Wednesday, September 16, 2009

Much Madness is divinest Sense

Much Madness is divinest sense--
To a discerning Eye--
Much Sense-- the starkest madness--
'Tis the Majority
In this, as all, prevail--
Assent-- and you are sane--
Demur-- you're straightaway dangerous--
And handled with a Chain--
(F 620)

I have so many favorite Dickinson poems that it's hard to choose just one (although if pressed, I'd have to choose I dwell in possibility), but this poem is definitely on the favorite list. In "Much Madness", Dickinson plays with the tension between sanity and insanity. It's a very fine line, and this poem reads almost like a decent-- or maybe it's an ascent-- into madness. The first and third lines utilize chiasmus to heighten the arbitrary shifts between the poles.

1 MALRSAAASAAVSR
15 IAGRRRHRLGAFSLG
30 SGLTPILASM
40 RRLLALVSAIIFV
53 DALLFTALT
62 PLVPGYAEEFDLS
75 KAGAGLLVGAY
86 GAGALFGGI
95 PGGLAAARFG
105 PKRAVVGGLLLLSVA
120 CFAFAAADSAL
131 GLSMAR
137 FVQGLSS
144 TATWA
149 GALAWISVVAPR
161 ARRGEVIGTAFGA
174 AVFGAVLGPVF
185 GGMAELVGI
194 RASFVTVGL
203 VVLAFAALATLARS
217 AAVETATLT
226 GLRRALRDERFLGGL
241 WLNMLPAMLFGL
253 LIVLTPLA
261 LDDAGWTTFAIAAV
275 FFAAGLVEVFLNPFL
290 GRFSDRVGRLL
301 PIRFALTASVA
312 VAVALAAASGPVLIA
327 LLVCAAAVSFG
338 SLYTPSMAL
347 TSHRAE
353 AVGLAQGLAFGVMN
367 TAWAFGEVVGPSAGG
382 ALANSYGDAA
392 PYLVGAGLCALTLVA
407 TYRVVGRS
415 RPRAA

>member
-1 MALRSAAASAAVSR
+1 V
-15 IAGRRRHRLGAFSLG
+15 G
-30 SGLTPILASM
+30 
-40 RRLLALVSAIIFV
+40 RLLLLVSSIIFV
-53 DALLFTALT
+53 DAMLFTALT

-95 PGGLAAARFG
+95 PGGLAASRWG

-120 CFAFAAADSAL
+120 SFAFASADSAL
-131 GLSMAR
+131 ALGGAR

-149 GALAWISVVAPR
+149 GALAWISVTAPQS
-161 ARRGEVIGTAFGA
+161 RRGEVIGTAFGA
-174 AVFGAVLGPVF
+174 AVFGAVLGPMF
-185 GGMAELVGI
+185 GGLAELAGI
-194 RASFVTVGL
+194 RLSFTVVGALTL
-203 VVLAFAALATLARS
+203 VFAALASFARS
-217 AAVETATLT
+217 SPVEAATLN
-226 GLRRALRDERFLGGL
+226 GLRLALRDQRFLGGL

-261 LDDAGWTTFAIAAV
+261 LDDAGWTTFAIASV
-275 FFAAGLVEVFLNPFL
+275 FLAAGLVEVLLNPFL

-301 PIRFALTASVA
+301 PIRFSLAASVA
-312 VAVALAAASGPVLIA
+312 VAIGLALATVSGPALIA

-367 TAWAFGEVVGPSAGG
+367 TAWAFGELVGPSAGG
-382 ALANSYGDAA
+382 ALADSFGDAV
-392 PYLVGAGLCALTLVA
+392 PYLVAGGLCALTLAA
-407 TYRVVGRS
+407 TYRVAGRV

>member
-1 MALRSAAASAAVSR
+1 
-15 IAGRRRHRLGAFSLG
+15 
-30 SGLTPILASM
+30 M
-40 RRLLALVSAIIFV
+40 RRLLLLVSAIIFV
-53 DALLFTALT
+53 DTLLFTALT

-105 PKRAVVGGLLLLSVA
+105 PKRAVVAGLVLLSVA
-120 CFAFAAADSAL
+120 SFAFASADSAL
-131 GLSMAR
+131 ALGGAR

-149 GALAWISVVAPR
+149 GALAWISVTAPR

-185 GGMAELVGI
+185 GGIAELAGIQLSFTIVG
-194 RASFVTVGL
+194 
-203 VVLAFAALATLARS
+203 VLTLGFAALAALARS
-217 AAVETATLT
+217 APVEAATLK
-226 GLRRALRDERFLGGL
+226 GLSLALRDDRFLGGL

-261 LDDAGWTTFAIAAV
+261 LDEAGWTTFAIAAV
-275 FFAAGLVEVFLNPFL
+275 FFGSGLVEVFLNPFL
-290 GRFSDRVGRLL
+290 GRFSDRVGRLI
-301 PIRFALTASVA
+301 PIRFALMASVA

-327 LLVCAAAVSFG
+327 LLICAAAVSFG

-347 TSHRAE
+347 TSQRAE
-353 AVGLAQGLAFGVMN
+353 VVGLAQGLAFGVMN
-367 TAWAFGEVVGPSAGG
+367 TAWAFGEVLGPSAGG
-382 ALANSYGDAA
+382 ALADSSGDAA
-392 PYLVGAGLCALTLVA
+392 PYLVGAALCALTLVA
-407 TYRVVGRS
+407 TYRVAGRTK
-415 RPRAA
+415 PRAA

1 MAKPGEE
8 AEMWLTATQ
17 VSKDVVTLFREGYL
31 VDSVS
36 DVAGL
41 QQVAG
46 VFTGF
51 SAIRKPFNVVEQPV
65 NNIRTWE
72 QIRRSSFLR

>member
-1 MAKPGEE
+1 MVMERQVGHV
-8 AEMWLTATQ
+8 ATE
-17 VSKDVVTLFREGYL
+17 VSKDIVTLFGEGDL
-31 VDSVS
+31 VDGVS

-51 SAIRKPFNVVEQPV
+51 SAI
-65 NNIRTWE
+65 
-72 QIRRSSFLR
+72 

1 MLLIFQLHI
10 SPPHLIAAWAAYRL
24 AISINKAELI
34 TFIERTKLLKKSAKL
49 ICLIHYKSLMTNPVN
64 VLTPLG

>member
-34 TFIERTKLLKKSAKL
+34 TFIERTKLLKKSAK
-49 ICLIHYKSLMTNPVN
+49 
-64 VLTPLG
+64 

Reading this poem is confusing at times, and the reader may feel lost in the switches between sanity and madness. This was intentional, I believe, on Dickinson's part to further illustrate that what we perceive as crazy and what we deem normal may, in fact, be just the opposite. It's highly parable, full of reversals of meaning and language, and yet so very compact in its language. This poem is an illustration of Dickinson at her sharpest.

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